These Children Are Below 5 Years, And Know What, They Are Dying

Nairobi, 2 June 2011 – The latest drought, in combination with spiraling fuel and food prices, has further deteriorated the nutritional status of children.

The crisis has led to a sharp increase in the number of malnourished children. The highest percentage can be found in southern Somalia and northern Kenya, where one in four children is acutely malnourished.

These children are facing a significantly higher risk of dying, and when they survive, their physical and social development will be hampered.

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These Children, All Under 5 Years, Are Dying

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Unicef Communication

More than 1.8 million children under the age of five are now in need of humanitarian assistance in the Horn of Africa.

The latest drought, in combination with spiraling fuel and food prices, has further deteriorated the nutritional status of children. “Beyond our emergency response, we have to strengthen children’s and their families’ resilience to help them cope better with the recurrent drought situations in the region,” said UNICEF Regional Director for Eastern and Southern Africa, Elhadj As Sy.

“In addition to short term food, water and nutritional support there is a need for more effective policy, programmatic and governance actions to bolster populations within these difficult livelihood environments.

The effects of climate change are increasingly felt in the region, and it is particularly the children who bear the brunt.”

The most affected areas of this latest drought are in central and southern Somalia, southern and south-eastern Ethiopia, Djibouti, northern and eastern Kenya as well as parts of Uganda.

The drought in the Horn has been attributed to the effects of the “La Niña” atmospheric phenomenon, the strongest in a century, which already reduced the level of precipitation during the last rainy season at the end of 2010.

Although late rains in May have brought temporary relief to some of these areas by improving access to water and pasture, the deeper impact on household income, food security and child nutrition and health remains serious.

Recovery in these areas will require a continuation of extended rains for environmental rehabilitation, well-targeted food and non-food relief assistance and continued child and maternal health outreach services.

The current total number of people in need of humanitarian assistance in southern and south-eastern Ethiopia stands at 3.2 million.

In both Somalia and north-eastern Kenya some 2.4 million people are facing an acute food and livelihood crisis.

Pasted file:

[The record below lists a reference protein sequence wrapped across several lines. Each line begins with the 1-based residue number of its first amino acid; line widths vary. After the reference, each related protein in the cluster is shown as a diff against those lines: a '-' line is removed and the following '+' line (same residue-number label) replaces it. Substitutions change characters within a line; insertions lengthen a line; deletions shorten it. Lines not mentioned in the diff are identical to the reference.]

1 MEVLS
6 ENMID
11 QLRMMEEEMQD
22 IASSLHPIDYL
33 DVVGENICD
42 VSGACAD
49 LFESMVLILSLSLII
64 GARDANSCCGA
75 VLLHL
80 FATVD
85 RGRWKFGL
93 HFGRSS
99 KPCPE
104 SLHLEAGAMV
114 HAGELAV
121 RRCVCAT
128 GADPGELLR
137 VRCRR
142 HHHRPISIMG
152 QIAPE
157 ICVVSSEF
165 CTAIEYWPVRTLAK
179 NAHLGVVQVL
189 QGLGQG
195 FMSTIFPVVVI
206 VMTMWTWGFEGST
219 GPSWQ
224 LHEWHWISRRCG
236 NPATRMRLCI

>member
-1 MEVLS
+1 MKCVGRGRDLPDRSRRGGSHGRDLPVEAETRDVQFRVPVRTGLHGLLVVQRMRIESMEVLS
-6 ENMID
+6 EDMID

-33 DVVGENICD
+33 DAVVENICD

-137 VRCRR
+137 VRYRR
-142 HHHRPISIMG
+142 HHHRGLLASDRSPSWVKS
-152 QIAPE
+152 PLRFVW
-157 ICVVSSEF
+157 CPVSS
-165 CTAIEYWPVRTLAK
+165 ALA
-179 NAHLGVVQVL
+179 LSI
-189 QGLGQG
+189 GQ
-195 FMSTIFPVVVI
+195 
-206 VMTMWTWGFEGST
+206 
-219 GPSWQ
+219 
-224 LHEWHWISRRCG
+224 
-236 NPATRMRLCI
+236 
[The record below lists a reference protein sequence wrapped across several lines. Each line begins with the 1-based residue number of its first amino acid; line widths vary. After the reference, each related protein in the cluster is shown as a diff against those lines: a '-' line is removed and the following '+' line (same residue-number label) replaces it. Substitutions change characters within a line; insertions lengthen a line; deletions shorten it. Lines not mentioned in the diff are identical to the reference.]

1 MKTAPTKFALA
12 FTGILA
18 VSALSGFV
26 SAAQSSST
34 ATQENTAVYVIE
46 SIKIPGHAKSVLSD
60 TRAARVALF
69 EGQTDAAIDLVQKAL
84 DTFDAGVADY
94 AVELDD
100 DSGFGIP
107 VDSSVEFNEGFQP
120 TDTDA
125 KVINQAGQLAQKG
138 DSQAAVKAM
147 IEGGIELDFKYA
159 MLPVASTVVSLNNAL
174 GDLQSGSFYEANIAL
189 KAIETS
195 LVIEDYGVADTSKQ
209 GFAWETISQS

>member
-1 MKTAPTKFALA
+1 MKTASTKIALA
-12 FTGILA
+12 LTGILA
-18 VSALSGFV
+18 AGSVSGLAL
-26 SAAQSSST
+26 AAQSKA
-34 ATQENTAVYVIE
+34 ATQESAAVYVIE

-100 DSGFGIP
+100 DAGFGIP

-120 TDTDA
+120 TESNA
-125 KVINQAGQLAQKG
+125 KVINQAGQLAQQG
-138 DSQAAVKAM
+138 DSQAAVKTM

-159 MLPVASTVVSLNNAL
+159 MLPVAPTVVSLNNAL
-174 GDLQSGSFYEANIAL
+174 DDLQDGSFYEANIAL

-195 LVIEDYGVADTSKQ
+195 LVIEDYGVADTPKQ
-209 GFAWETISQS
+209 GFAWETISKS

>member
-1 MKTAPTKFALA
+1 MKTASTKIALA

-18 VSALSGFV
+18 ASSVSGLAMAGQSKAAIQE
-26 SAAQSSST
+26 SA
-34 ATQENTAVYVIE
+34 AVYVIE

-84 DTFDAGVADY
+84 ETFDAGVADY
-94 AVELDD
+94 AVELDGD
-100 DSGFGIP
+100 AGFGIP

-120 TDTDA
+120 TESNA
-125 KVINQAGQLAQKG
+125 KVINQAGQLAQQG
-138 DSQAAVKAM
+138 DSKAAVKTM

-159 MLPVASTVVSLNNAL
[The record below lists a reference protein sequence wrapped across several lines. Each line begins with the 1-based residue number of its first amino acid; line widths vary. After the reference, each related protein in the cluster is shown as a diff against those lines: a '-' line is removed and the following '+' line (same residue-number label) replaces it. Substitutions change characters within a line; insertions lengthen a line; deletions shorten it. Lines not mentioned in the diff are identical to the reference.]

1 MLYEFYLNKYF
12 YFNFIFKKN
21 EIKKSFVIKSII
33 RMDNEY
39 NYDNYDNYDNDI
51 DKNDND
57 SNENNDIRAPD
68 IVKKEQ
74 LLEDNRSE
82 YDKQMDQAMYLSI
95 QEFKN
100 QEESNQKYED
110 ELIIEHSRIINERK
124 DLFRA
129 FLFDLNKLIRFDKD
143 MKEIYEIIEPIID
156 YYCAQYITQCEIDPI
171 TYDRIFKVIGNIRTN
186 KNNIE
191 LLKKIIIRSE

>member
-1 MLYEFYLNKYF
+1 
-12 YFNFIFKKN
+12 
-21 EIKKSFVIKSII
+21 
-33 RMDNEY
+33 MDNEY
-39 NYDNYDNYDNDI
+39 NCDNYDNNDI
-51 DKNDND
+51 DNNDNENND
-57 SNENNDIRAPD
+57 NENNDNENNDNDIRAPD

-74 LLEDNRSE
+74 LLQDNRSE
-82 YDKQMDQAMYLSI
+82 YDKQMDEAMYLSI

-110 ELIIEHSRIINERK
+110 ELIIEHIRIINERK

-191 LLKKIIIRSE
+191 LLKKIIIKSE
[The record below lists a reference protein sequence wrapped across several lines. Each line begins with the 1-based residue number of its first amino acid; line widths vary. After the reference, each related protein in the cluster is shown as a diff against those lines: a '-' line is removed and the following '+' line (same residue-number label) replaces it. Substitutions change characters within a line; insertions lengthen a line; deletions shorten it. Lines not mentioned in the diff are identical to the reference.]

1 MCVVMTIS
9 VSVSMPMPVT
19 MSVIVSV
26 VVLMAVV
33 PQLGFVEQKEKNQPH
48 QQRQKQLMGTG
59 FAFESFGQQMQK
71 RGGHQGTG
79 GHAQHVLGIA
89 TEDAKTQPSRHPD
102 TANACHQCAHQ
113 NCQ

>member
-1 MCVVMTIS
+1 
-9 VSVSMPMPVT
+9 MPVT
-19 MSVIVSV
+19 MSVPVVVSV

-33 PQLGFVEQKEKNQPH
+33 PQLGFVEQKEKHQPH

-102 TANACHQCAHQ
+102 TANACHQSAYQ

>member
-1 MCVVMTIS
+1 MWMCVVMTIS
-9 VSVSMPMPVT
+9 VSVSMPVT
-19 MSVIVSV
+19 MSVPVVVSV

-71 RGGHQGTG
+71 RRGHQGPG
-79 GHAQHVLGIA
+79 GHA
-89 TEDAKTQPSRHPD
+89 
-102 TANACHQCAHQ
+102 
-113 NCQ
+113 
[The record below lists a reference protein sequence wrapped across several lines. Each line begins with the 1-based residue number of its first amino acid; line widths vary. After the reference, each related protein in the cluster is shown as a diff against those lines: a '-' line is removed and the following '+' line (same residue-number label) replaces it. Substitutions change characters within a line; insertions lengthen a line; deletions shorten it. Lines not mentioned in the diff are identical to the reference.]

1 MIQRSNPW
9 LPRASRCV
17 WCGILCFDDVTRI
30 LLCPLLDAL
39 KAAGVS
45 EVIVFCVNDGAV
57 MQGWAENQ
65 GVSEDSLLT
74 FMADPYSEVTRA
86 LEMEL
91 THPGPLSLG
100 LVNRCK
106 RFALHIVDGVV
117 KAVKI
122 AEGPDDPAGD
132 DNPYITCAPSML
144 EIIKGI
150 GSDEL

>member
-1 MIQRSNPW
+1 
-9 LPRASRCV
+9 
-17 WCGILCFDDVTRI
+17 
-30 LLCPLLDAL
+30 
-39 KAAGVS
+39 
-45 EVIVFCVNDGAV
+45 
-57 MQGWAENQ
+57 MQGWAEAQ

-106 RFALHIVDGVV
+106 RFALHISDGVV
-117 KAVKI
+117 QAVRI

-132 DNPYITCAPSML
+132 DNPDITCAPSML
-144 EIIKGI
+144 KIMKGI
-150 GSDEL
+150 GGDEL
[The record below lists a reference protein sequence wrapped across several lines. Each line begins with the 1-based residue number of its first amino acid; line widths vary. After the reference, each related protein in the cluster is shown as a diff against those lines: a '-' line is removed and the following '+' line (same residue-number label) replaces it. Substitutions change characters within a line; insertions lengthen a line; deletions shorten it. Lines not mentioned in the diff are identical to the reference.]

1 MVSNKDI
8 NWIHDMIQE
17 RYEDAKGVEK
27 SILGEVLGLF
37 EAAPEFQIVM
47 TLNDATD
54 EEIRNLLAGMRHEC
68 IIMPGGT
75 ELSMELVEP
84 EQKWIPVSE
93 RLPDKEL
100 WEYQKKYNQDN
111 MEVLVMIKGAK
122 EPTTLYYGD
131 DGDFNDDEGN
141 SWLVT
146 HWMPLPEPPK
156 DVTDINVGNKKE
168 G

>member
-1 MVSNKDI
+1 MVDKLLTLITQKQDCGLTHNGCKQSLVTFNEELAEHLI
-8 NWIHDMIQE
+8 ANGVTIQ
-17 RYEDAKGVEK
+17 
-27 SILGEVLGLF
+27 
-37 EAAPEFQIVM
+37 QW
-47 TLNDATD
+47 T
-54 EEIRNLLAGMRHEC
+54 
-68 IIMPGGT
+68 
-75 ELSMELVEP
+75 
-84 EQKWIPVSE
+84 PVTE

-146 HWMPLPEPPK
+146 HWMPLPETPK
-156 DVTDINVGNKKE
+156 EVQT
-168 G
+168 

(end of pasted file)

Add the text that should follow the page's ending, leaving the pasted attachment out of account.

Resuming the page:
Another 670,000people are affected in northern Uganda and 120,000 in Djibouti, bringing the total number of people in these countries who need help in terms of nutrition, health and water to 8.8 million.

The crisis led to a sharp increase in the number of malnourished children. The highest percentage can be found in southern Somalia and northern Kenya, where one in four children is acutely malnourished.

This is far above the emergency level of 15 per cent as defined by the World Health Organization (WHO).

These children are facing a significantly higher risk of dying, and when they survive, their physical and social development will be hampered.

In central and south Somalia, 38 per cent of children already dropped out of school as a consequence of the drought, which is further exacerbated by the ongoing conflict.

Every month, more than 10,000 refugees from Somalia arrive in the Dadaab camp across the border in Kenya, among them exceptionally high numbers of severely malnourished children.

Throughout northern Kenya, outside of the Dadaab and Kakuma camps, some 33,000 children below five years of age are currently affected by severe acute malnutrition.

This figure is likely to increase further. Kenya’s President Mwai Kibaki has declared the drought a national disaster.

“Pastoralist populations and their livestock are particularly affected by such climate shocks and the lack of security.

This latest drought highlights the continuing need for greater convergence in the efforts of government, supported by the UN, NGOs and community based organizations to improve the information on the situation of children in pastoralist areas so that we can sharpen our support for these groups,” said Elhadj As Sy.

It is estimated that some 15 per cent of the total population of 152 million people in the Horn of Africa live in a nomadic or pastoralist household.

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2 Responses

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